A Syrian woman holds her baby after their arrival on a small boat from the Turkish coast on the northeastern Greek island of Lesbos on Nov. 16, 2015. (Photo: Santi Palacios/Associated Press)Woldeyesus was 19 when he fled his home country in 1980 because of a civil war. He spent a few days in Sudan and a few years in Italy before finally being approved to resettle in Canada.
Abukar said winter can be tough for refugees who use public transit and will stand outside waiting for a bus. "I think what also made it very difficult for me was the wind chill. The wind chill was making it worse. In Ontario, sometimes it gets colder and you see snow and all that, but it never gets colder the way that it gets here," he said. Abukar, who is now executive director at the Saskatoon Open Door Society, said sometimes refugees and immigrants don't know what clothes to wear in the winter. The society shows them what mittens and scarves are all about and how to dress for the cold. "We bring nurses or people who can talk about the problems that people can get exposed to if they don't dress properly," said Abukar. "And we even demonstrate how to dress up, how to put those extra layers to make sure that you don't have some of the wet parts of the weather sneak into your body, to make sure that you're not exposed to the cold weather when you're outside." Refugees arriving this winter may find the weather a bit more forgiving. A warming El Nino is forecast to bring milder conditions across much of Canada.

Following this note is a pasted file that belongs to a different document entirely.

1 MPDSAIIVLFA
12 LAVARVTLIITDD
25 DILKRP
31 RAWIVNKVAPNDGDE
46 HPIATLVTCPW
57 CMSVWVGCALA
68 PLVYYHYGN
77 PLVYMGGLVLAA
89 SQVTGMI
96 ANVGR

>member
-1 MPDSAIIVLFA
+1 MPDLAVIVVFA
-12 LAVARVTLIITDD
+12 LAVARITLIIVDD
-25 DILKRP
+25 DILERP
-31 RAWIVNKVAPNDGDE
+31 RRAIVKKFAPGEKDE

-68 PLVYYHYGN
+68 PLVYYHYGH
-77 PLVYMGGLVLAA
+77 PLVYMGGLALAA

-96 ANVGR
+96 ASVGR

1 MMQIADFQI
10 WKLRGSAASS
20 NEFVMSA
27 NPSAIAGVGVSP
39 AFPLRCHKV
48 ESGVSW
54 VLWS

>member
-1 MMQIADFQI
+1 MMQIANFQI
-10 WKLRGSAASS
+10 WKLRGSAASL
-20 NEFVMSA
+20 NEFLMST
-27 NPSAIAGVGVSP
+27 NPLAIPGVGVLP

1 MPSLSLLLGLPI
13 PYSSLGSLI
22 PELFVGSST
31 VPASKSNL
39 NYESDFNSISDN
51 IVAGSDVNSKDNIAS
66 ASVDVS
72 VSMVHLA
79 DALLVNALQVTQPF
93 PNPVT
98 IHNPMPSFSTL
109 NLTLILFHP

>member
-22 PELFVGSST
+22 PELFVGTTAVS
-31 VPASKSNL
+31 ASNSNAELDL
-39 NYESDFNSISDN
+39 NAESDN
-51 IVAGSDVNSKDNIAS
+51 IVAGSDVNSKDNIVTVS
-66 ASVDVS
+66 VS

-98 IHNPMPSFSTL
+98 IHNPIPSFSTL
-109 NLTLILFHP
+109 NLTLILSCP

"I think what also made it very difficult for me was the wind chill. The wind chill was making it worse."
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